“The regime wants to create its own truth. We should not let it,” writes Simon Collis in his newly launched official blog from his post as British ambassador to Damascus, entitled, refreshingly undiplomatically, ‘The truth is what big brother says it is.”
Read the blog here
The reference to George Orwell’s nightmare vision of a police state dictatorship in his dystopian classic 1984 will surely not be missed by Collis’ readers, nor the regime that hosts him.
“The Syrian regime doesn’t want you to know that its security forces and the gangs that support them are killing, arresting and abusing mostly peaceful protesters,” writes Collis.
“It doesn’t want you to know that it is preventing many from meeting peacefully to discuss reform. It wants you to hear only one version of the truth – its own. And to see only one way out – the return to authoritarian rule where fear surpasses a desire for freedom. This is a regime that remains determined to control every significant aspect of political life in Syria. It is used to power. And it will do anything to keep it.”
This first post of what Collis promises will be a regular missive on his unvarnished thoughts on the enduring crisis in Syria attracted a good deal of attention for a British foreign office blog, drawing over 180 comments within just a few days.
The launch of the very undiplomatic blog is the latest in a series of unusually bold moves by the ambassadors of Western nations opposed to President Bashar al-Assad’s brutal crackdown on pro-democracy protestors.
US ambassador to Damascus Robert Ford, an outspoken critic of the regime’s crackdown, was pelted with eggs and tomatoes by Assad supporters today as he entered an office for a meeting with a leading opposition figure.
The enraged crowd then tried to storm the building in Damascus, said an opposition activist, trapping Ford inside for about three hours until Syrian security forces showed up and escorted him out.
"The mob was violent; it tried, unsuccessfully, to attack embassy personnel while they were inside several embassy vehicles, and, while unsuccessful, it did seriously damage the vehicles," a State Department official confirmed to The Cable.
In July, Ford drew furious criticism from the regime for what they said was a breach of protocol when he travelled to the northern city of Hama and witnessed unprecedented mass rallies by protestors demanding an end to the Assad family’s four decade dictatorship.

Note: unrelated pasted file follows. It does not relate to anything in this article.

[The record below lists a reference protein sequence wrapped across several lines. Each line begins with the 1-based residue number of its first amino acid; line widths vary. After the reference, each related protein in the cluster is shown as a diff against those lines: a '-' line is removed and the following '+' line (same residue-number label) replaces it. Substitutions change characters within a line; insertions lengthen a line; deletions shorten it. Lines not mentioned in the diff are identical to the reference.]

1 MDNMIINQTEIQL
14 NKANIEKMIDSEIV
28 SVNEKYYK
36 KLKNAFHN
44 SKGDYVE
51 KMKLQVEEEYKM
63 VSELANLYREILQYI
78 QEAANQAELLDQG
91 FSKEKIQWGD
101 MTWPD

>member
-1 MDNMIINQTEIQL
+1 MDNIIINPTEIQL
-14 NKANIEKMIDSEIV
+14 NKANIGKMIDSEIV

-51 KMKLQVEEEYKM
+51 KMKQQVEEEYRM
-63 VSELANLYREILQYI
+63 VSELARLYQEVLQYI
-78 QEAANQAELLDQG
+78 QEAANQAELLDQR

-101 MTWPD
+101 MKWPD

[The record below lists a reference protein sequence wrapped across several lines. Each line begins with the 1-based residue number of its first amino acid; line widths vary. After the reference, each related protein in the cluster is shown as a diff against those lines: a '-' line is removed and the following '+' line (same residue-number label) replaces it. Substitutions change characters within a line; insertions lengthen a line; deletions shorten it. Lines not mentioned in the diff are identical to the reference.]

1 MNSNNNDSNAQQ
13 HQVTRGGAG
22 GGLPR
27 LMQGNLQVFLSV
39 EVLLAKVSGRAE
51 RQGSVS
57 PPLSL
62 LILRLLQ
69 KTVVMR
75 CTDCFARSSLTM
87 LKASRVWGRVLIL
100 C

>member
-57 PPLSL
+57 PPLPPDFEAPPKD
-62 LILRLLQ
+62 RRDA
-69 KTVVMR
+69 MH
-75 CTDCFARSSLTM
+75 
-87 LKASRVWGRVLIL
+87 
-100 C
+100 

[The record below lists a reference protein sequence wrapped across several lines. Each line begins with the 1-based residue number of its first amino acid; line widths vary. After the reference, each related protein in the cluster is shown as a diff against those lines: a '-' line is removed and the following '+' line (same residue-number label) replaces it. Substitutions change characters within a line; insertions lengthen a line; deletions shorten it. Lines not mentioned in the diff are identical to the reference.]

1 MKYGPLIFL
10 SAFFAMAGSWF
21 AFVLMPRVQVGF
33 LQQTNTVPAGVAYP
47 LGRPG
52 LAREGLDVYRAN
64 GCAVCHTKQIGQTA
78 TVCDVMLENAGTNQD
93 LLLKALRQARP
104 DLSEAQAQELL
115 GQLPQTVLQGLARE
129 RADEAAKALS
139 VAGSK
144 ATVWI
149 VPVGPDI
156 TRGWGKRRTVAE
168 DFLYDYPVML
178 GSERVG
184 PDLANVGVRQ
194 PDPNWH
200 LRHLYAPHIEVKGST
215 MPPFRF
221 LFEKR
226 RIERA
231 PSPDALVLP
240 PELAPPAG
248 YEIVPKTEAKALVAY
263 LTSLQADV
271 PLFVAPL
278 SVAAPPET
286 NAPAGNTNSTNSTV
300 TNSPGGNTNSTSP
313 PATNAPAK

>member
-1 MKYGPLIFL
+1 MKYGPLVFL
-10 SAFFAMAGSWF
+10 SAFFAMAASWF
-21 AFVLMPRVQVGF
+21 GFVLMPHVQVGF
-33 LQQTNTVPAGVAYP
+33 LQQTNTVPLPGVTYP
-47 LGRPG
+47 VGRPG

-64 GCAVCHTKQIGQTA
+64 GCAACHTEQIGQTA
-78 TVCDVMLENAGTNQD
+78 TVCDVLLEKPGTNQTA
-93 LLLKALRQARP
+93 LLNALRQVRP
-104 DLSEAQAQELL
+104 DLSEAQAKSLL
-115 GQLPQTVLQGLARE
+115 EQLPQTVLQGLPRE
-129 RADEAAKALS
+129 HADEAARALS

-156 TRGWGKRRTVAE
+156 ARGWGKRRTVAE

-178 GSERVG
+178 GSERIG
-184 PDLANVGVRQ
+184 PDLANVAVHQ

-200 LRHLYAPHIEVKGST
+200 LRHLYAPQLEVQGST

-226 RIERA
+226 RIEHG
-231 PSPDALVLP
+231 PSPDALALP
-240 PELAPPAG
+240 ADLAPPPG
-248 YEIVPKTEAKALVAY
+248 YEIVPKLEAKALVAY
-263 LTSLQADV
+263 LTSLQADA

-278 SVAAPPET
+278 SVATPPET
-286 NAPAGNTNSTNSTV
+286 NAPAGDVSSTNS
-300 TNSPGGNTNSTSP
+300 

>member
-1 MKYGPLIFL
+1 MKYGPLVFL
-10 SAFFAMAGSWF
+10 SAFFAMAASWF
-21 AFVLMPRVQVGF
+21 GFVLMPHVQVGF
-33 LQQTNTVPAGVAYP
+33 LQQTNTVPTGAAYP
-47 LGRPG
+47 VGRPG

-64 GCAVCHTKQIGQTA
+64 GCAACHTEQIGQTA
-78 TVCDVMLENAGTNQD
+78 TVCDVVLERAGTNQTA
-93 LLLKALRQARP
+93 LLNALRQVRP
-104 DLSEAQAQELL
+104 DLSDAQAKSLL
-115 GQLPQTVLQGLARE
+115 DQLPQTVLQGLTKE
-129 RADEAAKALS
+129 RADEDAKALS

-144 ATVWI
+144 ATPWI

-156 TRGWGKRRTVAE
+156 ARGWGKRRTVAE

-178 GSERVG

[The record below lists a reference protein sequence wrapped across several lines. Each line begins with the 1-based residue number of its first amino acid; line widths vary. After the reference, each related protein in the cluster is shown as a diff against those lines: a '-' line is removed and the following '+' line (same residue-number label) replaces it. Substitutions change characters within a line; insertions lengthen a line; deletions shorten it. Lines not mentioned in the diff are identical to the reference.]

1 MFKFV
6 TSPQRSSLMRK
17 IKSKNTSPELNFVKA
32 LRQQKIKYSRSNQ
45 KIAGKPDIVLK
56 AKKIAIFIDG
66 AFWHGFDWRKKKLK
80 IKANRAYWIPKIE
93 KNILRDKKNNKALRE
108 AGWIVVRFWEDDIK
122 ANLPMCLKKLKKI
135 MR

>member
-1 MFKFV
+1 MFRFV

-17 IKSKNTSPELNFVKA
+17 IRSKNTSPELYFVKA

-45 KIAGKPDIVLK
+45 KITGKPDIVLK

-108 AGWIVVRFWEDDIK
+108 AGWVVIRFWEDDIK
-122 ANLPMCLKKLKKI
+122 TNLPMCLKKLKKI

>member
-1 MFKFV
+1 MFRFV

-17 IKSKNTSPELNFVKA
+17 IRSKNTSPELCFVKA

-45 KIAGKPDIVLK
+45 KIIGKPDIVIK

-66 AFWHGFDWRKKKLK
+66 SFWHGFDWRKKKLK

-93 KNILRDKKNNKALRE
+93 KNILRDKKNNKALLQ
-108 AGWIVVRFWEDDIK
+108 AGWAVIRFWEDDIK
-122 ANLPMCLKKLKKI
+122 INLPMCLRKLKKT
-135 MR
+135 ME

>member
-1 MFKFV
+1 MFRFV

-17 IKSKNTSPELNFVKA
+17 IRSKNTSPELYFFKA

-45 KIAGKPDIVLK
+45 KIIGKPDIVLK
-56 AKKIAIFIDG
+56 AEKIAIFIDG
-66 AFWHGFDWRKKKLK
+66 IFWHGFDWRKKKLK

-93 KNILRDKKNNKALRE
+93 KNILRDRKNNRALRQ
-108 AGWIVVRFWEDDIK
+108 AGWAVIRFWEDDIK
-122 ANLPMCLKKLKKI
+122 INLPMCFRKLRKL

Read GlobalPost: US ambassador journeys to heart of Syria’s revolt
Recently Ford was among seven other ambassadors, including the French, British and German, who attended the funeral of activist Ghayth Matar in a direct show of solidarity with Syria’s opposition.
Shortly after the ambassadors left the funeral mourners were attacked by security forces firing tear gas.
“Yes, actually I do because what’s happening under his authority in terms of people being tortured to death, people being shot who are unarmed and no one being held accountable for it,” Ford responded recently after being asked by The Daily Caller if he thought Assad was “evil.”
“I can understand it if it was against orders and you just were trying to remake a police force or you were trying to remake a prison system and so there are a lot of orders being disobeyed, but you would want people held accountable. But because I see no accountability, I can only assume that on some level that he accepts it if not encourages it. To me that would be evil.”
Apparently responding to Ford’s Thursday meeting with opposition figure Hassan Abdel Azim a statement from the Syrian Foreign Ministry accused the United States on Thursday of inciting violence against its security forces.
"Recent statements from American administration officials...clearly indicate that the United States is involved in encouraging armed groups to practice violence against the Syrian Arab Army," it said.